JP Morgan:  How to trade Turkish assets

Not for the first time in recent years, investors are once again anticipating a  turn-around Türkiye’s prospects as the policy pivot which began last year has  gained traction.

  • FX reserves have increased, growth is slowing down, KKM deposits have declined and the current account is showing signs of adjusting.
  • Stated policy goals, and implementation thus far, are encouraging. But for these initial gains to be consolidated and cemented, investors will require continued evidence that inflation is on a sustained downward path.
  • The trend depreciation of the lira in recent months suggests there is a trade off between reserve accumulation and nominal currency performance. This trend, in the near-term, will impede local currency inflows and presents a challenge  to the disinflation process. However, for investors, as long as this depreciation  is below what’s priced by forwards, as we think it will in coming months, TRY  FX still provides reasonable total returns.


  • We do not anticipate a big Türkiye ‘beta’ trade in the months ahead, and therefore are selective across the fixed income complex to express the view of policy adjustment against a backdrop of still-elevated risks.
  • Sovereign Credit: We are MW sovereign credit. Turkish sovereign credit spreads have rallied well beyond their still-low ratings, and are back at spread levels that should facilitate ample issuance in a year with hefty maturities.

While reform resiliency would allow spreads to continue to grind tighter, valuations are at the recent tights and we expect foreigners to face significant supply.

  • FX: We maintain a bullish view on TRY, with an OW in the GBI-EM Model Portfolio and an outright short in 21-May-2024 USDTRY FX forwards.

Positive real yields and cheap valuations argue for a real appreciation potential for the lira, but much will depend on the commitment to the disinflation process. Our expectation is for USDTRY to end 2024 at about 36 (revised up from 34), which should equate to about 15% total return versus the forwards curve.

  • Local bonds: We bide our time on TURKGBs with a MW stance for now. Local bonds already look well priced for the projected improvement in fundamentals with inflation assumptions of 25% and below needed to justify bullish TURKGB views.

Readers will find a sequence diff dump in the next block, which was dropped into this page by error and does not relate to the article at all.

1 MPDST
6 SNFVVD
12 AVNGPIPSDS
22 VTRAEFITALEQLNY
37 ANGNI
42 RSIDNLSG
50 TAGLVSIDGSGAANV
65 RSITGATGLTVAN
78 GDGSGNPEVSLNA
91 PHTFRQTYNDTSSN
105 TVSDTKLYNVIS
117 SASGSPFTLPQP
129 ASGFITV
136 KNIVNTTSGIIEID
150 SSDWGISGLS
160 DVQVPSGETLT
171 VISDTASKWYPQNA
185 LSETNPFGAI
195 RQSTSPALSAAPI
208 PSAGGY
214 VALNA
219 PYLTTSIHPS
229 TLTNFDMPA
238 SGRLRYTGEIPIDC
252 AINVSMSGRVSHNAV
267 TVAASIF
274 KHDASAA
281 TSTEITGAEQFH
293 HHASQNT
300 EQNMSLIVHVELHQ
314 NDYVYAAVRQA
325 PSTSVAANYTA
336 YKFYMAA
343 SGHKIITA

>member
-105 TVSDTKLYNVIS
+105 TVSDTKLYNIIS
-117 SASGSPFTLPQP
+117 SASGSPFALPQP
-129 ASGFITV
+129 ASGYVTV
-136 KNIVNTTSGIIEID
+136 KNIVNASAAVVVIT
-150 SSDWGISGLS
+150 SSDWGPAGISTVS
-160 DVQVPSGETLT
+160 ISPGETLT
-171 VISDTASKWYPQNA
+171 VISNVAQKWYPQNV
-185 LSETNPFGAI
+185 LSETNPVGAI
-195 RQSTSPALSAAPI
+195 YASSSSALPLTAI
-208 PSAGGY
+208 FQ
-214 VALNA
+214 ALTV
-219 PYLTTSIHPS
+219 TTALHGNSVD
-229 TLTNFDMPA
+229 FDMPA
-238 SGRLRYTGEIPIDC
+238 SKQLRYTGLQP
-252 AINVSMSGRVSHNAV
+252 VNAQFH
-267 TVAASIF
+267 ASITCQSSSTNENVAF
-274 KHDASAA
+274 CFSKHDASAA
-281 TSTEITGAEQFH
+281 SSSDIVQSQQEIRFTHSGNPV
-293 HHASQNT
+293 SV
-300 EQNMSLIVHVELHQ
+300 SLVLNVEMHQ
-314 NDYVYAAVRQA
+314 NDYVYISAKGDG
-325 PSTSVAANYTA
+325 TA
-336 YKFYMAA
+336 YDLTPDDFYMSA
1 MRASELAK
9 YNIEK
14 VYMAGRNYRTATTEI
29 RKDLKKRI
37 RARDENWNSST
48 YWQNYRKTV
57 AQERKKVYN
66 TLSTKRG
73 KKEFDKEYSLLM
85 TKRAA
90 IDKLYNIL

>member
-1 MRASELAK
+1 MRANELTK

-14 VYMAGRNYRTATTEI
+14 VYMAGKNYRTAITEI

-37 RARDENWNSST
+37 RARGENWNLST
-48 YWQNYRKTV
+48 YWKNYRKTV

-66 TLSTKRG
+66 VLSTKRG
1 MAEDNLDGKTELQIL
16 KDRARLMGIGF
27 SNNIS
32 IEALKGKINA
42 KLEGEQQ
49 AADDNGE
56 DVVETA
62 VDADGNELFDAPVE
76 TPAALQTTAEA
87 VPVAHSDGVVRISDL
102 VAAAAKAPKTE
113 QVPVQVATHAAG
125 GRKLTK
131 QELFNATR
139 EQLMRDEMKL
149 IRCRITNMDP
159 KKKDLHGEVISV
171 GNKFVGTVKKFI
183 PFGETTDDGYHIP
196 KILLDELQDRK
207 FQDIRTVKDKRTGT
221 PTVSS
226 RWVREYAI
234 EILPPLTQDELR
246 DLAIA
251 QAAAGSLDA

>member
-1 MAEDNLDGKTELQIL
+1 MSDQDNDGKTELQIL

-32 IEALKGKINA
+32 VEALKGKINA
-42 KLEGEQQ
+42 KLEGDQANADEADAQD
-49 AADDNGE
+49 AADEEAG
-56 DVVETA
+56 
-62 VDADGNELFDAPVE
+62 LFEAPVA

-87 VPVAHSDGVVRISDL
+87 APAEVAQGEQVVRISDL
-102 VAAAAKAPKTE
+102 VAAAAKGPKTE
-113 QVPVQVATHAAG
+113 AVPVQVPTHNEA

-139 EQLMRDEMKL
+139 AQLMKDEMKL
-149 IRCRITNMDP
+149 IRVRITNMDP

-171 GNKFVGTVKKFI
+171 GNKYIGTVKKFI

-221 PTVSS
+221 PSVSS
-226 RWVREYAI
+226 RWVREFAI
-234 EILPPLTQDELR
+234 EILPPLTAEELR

• Corporate Credit: OW ‘riskier’ credits at the expense of the ‘safest’ ones; also consider adding laggards. The safest credits held up well during the past few years when Turkey’s macro-economic condition was challenged, but given the likelihood of real currency appreciation, corporates with high FX-linked revenue and limited FX-linked operating costs could fare worse than corporates with predominantly TRY-linked revenue.


Excerpt from research note titled “Türkiye: High Hopes, Continuing Caution”


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Published By: Atilla Yeşilada

GlobalSource Partners’ Turkey Country Analyst Atilla Yesilada is the country’s leading political analyst and commentator. He is known throughout the finance and political science world for his thorough and outspoken coverage of Turkey’s political and financial developments. In addition to his extensive writing schedule, he is often called upon to provide his political expertise on major radio and television channels. Based in Istanbul, Atilla is co-founder of the information platform Istanbul Analytics and is one of GlobalSource’s local partners in Turkey. In addition to his consulting work and speaking engagements throughout the US, Europe and the Middle East, he writes regular columns for Turkey’s leading financial websites VATAN and and has contributed to the financial daily Referans and the liberal daily Radikal.